ERIC Number: ED144394
Record Type: RIE
Publication Date: 1977-Apr
Reference Count: 0
How Important is Language Proficiency to IQ and Other Educational Tests? Occasional Papers on Linguistics, No. 1.
Oller, John W., Jr.
It is often the case that intelligence tests do not measure what they purport to measure, although it is commonly assumed that every test with a different name is a test of different skills, and that tests with the same name test the same skills. Spearman attempted to study the relationship between tests that supposedly measured different mental abilities, and upon finding substantial correlation between different tests, posited a general factor of intelligence ("g"), to explain these relationships. The present study questions this approach. If "g" turned out to be indistinguishable from language proficiency, for example, questions would arise as to the implications for intelligence testing and the use of IQ scores, and for school tests that claim to measure constructs other than language proficiency but rely heavily on language-based performances. These questions are considered from three angles: (1) the pattern of interrelationships among tests that claim to measure different aspects of intelligence and language tests that require discourse processing is examined; (2) intelligence tests themselves are examined to analytically define what they require of learners; and (3) evidence from brain physiology and the processing of information is considered. (CLK)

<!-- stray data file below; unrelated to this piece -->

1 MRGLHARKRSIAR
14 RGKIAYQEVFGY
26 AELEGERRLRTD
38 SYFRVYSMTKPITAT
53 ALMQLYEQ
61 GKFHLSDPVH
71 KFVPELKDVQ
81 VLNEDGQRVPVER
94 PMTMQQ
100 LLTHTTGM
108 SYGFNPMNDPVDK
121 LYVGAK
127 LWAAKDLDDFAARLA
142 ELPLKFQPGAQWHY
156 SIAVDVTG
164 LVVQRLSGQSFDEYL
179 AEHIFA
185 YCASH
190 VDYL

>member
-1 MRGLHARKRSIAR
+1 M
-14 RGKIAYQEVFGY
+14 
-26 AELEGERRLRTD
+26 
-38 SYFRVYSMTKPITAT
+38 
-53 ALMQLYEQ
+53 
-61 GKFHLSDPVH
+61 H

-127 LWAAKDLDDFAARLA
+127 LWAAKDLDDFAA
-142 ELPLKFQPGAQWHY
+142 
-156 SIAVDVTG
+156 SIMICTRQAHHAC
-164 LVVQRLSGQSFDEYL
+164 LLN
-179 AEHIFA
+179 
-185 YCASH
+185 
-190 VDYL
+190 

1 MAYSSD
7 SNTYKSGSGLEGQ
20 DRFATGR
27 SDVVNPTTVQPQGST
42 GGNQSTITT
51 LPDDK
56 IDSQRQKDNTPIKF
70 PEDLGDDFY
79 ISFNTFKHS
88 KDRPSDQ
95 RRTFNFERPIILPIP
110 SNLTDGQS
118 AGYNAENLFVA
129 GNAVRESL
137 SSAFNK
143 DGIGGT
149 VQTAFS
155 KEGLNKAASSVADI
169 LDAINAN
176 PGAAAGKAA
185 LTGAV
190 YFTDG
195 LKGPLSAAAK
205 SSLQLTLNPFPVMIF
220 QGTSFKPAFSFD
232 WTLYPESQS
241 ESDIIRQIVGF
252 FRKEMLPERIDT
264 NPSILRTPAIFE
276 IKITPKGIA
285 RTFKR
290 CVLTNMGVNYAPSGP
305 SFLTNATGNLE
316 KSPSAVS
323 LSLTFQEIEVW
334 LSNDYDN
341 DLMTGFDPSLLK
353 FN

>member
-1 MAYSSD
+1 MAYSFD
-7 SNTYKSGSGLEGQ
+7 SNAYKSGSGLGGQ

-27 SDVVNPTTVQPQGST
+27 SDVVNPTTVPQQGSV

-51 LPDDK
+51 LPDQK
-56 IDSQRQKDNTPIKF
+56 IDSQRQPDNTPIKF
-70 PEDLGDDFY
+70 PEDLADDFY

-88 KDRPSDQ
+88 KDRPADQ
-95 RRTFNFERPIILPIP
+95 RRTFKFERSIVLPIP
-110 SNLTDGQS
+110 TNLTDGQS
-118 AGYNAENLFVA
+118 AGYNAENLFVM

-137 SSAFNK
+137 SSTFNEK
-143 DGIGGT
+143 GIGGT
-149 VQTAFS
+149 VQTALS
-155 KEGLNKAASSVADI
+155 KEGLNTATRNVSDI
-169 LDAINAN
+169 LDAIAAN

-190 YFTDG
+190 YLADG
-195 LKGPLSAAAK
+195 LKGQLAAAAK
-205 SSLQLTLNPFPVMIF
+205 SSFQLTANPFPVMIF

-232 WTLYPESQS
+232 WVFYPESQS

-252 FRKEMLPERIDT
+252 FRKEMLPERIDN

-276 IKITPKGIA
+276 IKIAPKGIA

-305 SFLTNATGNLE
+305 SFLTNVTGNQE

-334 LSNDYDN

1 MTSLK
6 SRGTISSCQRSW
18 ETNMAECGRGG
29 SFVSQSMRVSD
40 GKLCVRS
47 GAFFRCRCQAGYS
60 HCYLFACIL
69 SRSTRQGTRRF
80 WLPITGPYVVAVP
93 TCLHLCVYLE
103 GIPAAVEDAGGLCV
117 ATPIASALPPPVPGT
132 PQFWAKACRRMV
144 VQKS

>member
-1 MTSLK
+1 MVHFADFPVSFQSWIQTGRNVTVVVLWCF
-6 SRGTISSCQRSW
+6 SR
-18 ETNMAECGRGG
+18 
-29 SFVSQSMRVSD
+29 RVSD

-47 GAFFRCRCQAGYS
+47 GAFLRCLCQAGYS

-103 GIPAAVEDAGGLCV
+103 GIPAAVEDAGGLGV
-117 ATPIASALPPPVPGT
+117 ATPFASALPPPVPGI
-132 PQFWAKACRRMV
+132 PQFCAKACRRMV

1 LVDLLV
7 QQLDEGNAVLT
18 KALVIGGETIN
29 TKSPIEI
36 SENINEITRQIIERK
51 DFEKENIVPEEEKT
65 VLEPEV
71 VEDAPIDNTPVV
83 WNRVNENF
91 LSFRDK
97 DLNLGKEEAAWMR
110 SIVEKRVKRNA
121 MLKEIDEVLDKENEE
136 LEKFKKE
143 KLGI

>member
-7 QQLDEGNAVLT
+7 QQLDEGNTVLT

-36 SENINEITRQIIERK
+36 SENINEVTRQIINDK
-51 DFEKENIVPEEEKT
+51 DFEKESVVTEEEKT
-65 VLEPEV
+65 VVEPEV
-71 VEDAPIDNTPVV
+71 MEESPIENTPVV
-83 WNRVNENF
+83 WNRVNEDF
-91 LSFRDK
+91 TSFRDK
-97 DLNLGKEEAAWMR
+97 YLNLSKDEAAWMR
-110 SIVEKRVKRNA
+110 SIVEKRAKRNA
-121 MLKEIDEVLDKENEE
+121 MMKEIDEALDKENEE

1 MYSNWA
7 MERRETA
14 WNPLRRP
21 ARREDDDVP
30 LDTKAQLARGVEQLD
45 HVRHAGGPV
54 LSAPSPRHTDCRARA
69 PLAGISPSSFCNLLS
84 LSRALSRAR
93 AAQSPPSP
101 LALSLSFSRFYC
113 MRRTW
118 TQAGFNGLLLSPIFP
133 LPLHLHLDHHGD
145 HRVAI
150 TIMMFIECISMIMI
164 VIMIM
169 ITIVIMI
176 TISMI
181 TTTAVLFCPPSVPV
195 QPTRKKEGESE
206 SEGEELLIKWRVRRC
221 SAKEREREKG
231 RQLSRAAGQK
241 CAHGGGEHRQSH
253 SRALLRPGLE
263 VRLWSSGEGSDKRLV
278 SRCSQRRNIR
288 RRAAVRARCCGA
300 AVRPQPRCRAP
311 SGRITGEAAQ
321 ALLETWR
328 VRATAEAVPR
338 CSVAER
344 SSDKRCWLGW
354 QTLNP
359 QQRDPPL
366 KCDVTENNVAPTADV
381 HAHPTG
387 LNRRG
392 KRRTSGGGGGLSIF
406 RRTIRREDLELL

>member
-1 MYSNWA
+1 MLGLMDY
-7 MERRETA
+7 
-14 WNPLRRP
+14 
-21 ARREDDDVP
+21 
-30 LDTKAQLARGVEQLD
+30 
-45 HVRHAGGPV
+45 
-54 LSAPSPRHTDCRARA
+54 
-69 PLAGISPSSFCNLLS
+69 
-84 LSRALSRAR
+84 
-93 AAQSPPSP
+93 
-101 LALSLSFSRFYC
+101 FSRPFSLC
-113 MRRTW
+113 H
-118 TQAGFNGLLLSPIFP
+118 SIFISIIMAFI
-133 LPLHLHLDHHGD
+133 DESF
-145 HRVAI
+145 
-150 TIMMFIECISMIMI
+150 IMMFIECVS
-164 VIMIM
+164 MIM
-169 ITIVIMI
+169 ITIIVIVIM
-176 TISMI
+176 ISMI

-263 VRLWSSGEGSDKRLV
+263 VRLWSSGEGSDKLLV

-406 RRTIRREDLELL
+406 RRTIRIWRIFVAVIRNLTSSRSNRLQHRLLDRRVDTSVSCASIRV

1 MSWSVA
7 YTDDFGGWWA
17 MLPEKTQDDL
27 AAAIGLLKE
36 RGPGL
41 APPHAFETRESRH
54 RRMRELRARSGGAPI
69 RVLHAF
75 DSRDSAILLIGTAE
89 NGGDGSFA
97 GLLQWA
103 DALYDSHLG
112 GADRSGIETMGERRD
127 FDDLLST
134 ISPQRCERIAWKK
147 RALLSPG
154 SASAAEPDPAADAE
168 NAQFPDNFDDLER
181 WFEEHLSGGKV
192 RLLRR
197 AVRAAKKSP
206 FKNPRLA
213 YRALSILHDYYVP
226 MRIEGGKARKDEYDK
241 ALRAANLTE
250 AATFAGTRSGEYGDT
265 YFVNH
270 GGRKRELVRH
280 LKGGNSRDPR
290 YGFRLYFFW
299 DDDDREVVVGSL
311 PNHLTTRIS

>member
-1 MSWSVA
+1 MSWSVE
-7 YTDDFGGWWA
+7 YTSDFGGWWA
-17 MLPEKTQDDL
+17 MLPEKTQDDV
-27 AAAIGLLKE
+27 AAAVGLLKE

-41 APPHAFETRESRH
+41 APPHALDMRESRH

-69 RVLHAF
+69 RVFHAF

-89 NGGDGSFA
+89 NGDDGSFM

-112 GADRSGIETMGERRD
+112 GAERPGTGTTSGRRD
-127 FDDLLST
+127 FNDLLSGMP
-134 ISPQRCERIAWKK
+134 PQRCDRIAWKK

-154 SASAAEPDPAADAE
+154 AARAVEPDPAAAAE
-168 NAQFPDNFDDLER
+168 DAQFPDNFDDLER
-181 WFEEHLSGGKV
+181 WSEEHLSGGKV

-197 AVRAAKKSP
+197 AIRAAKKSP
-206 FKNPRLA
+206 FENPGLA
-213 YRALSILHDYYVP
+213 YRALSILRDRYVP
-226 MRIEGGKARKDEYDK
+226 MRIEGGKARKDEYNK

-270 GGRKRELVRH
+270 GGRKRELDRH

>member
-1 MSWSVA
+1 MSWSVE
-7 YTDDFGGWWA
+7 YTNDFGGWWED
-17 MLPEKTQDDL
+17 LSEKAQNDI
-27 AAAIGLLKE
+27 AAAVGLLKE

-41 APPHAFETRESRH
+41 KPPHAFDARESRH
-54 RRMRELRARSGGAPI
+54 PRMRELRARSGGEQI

Publication Type: Speeches/Meeting Papers
Education Level: N/A
Authoring Institution: Southern Illinois Univ., Carbondale. Dept. of Linguistics.
Note: Proceedings of the International Conference on Frontiers in Language Proficiency and Dominance Testing (1st, Southern Illinois University, Carbondale, Illinois, April 21-23, 1977)